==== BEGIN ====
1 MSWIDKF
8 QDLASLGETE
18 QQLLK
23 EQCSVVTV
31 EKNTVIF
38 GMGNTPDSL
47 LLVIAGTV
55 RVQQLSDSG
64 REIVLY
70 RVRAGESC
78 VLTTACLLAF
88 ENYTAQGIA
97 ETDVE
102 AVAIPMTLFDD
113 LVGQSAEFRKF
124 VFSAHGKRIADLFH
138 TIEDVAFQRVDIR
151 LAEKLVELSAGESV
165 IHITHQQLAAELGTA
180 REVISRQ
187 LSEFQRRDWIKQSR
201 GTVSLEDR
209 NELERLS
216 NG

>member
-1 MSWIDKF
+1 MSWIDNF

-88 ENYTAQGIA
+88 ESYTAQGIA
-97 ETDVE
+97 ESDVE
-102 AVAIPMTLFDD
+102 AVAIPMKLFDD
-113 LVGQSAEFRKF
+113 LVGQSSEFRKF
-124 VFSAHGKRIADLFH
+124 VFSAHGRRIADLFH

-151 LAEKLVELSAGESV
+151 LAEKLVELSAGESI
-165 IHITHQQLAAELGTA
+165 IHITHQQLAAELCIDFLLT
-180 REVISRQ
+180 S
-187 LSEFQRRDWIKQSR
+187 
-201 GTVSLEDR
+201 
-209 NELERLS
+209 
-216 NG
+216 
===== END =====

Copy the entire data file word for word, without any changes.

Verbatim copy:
1 MSWIDKF
8 QDLASLGETE
18 QQLLK
23 EQCSVVTV
31 EKNTVIF
38 GMGNTPDSL
47 LLVIAGTV
55 RVQQLSDSG
64 REIVLY
70 RVRAGESC
78 VLTTACLLAF
88 ENYTAQGIA
97 ETDVE
102 AVAIPMTLFDD
113 LVGQSAEFRKF
124 VFSAHGKRIADLFH
138 TIEDVAFQRVDIR
151 LAEKLVELSAGESV
165 IHITHQQLAAELGTA
180 REVISRQ
187 LSEFQRRDWIKQSR
201 GTVSLEDR
209 NELERLS
216 NG

>member
-1 MSWIDKF
+1 MSWIDNF

-88 ENYTAQGIA
+88 ESYTAQGIA
-97 ETDVE
+97 ESDVE
-102 AVAIPMTLFDD
+102 AVAIPMKLFDD
-113 LVGQSAEFRKF
+113 LVGQSSEFRKF
-124 VFSAHGKRIADLFH
+124 VFSAHGRRIADLFH

-151 LAEKLVELSAGESV
+151 LAEKLVELSAGESI
-165 IHITHQQLAAELGTA
+165 IHITHQQLAAELCIDFLLT
-180 REVISRQ
+180 S
-187 LSEFQRRDWIKQSR
+187 
-201 GTVSLEDR
+201 
-209 NELERLS
+209 
-216 NG
+216 